We regularly act for charities that own and operate supported living accommodation, or are looking to do so, as part of their service provision to beneficiaries.

Such an arrangement can take many forms, and the level of care provided can vary enormously. One end of the scale might be the provision of temporary accommodation to young people at risk of homelessness, who are generally self-sufficient but require assistance with their finances and job applications. The opposite extreme could be the provision of long-term accommodation and care to severely disabled children who need round-the-clock medical attention and supervision.

Whilst some charities may be in a position to acquire purpose-built premises, many will need to rent or purchase existing residential property in order to do so. A house that has previously been used as a conventional family home will often be appropriate, subject of course to any alterations needed to make it safe and accessible for the proposed occupants.

It is important to be aware that planning permission could be required in such circumstances, even if there are to be no physical changes to the property, in order to authorise the proposed use.

When is planning permission needed?

Planning permission is needed, to authorise the use of a property, whenever there is a 'material change of use' from that which was previously authorised. (This article doesn't deal with circumstances where planning permission is required to authorise physical alterations to a property.) This means that there are two questions to be asked. Is there a 'change of use'? And, if so, is that change 'material'?

A change of use is determined with reference to the various 'use classes' set out in the Town and Country (Use Classes) Order 1987 (as varied). 'Residential institutions' are covered by use class C2, which is defined as: "Provision of residential accommodation and care to people in need of care (other than a use within class C3 (dwellinghouses)". Class C3 covers "Use as a dwellinghouse (whether or not as a sole or main residence) by:

  • a single person or by people to be regarded as forming a single household
  • not more than six residents living together as a single household (where care is provided for residents)
  • not more than six residents living together as a single household where no care is provided to residents (other than a use within Class C4)."

A conventional residential house will usually fall within category (a) on the above list. If such a property is acquired or rented for the purposes of providing supported accommodation, then unless the proposed use will fall within category (b) on this list, there will be a change of use to class C2.

Residents living together as a single household 

Based on the list above, a property cannot fall within use class C3 if more than six residents are to occupy it. Assuming the proposed number of occupants is six or fewer, the key question is whether they are living together 'as a single household'.

The 2003 case of North Devon DC v First Secretary of State established that children are not able, on their own, to form a 'single household' because they are not capable of living without adult care and supervision. However, children living together with an adult carer can potentially constitute a single household, if that carer is permanently resident. Non-resident carers are not deemed to be part of the household, even in circumstances where care is provided to the children 24 hours a day, seven days a week.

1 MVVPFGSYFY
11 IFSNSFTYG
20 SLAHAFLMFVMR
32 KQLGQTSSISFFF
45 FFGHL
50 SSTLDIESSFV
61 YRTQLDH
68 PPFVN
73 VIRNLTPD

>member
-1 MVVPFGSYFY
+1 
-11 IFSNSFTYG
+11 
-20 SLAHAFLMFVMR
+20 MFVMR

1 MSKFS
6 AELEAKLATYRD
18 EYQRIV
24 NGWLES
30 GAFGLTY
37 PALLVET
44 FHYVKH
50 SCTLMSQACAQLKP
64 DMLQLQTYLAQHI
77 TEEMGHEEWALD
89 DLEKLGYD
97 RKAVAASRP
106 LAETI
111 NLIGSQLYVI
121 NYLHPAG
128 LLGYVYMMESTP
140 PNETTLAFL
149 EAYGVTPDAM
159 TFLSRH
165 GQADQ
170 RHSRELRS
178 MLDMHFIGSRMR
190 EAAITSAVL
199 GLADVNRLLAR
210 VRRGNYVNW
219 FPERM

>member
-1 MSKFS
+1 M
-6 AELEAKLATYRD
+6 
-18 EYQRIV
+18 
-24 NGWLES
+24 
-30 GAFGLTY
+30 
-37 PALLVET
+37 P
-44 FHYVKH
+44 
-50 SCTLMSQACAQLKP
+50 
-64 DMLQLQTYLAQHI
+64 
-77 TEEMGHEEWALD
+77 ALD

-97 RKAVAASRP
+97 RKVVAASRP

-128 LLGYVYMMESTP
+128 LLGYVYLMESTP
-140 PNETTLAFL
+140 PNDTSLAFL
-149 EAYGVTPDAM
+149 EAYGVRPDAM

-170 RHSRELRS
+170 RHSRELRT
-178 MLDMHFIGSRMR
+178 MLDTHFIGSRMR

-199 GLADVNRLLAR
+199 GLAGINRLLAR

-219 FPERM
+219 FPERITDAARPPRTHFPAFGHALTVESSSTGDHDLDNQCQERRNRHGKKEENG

On the other hand, young people aged 16 or over may be capable of living as a single household, depending on their needs. A 2019 Planning Inspectorate appeal quashed an enforcement notice served by London Borough of Barking & Dagenham which alleged that accommodation provided to prepare young people for independent living fell into use class C2. The Inspectorate considered factors such as the house layout and facilities (which were what would be expected in a residential household) and the fact that the residents often shopped and cooked together and generally lived communally. In the circumstances, they concluded that the young people did live together as a single household.

Of course, the 2019 case may have been decided differently if the young people had, for instance, suffered from disabilities making it impossible for them to live independently. Each situation is assessed on its own particular facts.

Materiality of change of use

Planning permission is not needed, even where there is a change of use, where that change is not 'material'.

A change of use from class C3 to C2 will not generally be considered material if it doesn't change the actual daily use and character of the property. This will be a matter of fact and degree in each case, with considerations including noise levels, increased pressure on parking caused by visits from carers, and whether additional security measures such as alarms are installed at the property. The number of resident children/young people is likely to be relevant here too; six children living together is likely to be considered higher impact than the average family home, whereas two to three might not be.

Practical steps

Planning should be considered by charities before they commit to purchasing or leasing a property for this type of use. Whilst it may be tempting to proceed 'on risk', the worst-case scenario would be for the charity to be left with a property that it cannot lawfully use.

If it is not clear that the proposed use will be lawful, the safest approach would be to seek a 'certificate of lawfulness of proposed use' from the local planning authority. If granted, this will provide comfort that planning consent will not be necessary. If refused, the choice will be whether to proceed with a planning application or walk away from the property.